The proposed ECG electrode is a layered structure of a reference copper plate, an insulating material, and a sensing plate. The electrode lead wires are also coaxially designed to prevent cables from coupling to ground or electronic devices. Using an AutoCAD software, five different masks of the proposed electrode were designed and screen printed on light detectable films known as photomasks. The electrode was designed stepwise, in which the first step involved RF sputtering of titanium and copper seed layers on a biocompatible polyimide substrate as shown in Fig. 2. Secondly, the sample was spin-coated with a negative photoresist (THB-126N), at about 1750 revolutions per minute for 20 seconds after which it was baked at 100℃ for 10 minutes. The sample was then allowed to naturally cool at room temperature for another 10 minutes. After the cooling process, the reference copper plate was formed by applying ultraviolet (UV) light on the sample via the reference/ground electrode photomask (as shown in Fig. 4) using a mask aligner. Using a photoresist developer (DVL-2000), the photoresist of the non-photolithographical area was removed exposing the copper seed layer. The exposed area was then electroplated, giving rise to the reference/ground plate. Also, in order to fabricate sensing plate, the sample was first spin-coated again with an insulating material called SU-8. After the coating process, the sample was softly cured at 100oC for 60 minutes to evaporate the solvent and densify the film. Using mask aligner once again, the sample was exposed to a UV light source. After the photolithographical process, the sample was post expose baked at 100℃ for 30 minutes. The non-exposed area to UV light was then removed with an SU-8 developer to form the interface/insulating materials as shown in Fig. 2. The sample was sputtered again with titanium and copper film. The sensing electrode was developed following the same fabrication process as in the reference/ground copper plate design. Fig. 3 shows the entire MEMS fabrication process of the proposed ECG electrode.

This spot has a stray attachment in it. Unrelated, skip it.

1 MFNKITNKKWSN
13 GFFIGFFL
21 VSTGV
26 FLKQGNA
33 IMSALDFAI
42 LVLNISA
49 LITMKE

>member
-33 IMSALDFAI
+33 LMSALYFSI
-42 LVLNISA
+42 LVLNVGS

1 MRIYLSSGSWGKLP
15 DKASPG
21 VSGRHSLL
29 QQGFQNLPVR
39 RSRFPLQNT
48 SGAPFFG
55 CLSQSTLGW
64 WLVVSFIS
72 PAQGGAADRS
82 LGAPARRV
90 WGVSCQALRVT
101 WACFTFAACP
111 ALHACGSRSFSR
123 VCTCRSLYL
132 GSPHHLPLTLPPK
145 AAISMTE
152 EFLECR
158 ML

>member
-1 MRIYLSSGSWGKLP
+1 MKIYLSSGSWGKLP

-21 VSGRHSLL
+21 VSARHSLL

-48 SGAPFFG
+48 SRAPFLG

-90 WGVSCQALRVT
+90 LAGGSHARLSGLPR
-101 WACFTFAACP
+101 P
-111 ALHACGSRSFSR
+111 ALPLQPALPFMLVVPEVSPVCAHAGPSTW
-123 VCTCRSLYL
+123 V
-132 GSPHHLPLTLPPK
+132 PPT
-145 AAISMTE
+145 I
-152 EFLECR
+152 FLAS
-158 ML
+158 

The developed electrode was tested on a 26 year old human subject with no history of cardiovascular disease. The electrodes were inserted into cotton pockets and handheld by the subject. However, the reference electrode was tightly attached to the subject’s hand using an adhesive tape, as shown in Fig. 5. To obtain a reference ECG signal simultaneously, a Techman ES-100 ECG simulator was used to generate an artificial normal ECG waveform, as shown in Fig. 6. After resting for five minutes, the subject underwent a repeated ECG measurement procedure for about six times with a resting period of 10 minutes between each session. The functionality of the developed electrodes could also be confirmed by observing the QRS complexes as well as the entire ECG waveforms in both the measured and reference signal. Both reference and the 26 year old subject’s ECG signal were synchronously recorded with TDS 2024B digital storage oscilloscope.
The developed electrodes recorded ECG signals from the 26 year old subject as well as the ECG simulator, as shown in Fig. 7 and 8. The ECG recordings with the MEMS designed electrodes were comparable in both simulation and experiment on the 26 year old subject.
The ECG recording of the 26 year old male using the proposed MEMS fabricated ECG electrodes was comparable to that of the ECG simulator. Prototype electrode has an area of about 2.324 cm2. It is flexible, passive, biocompatible, and capable of eliminating environmental electromagnetic interferences making it the ideal choice for recording electrophysiological signals in the form of ECG and/or EEG. The above capabilities have positioned the designed ECG electrode as a suitable choice amongst all potential candidates for taking over the market niche of biosensors in the near future. Future intentions include replacing cotton fabric with other biocompatible materials with higher dielectric constants.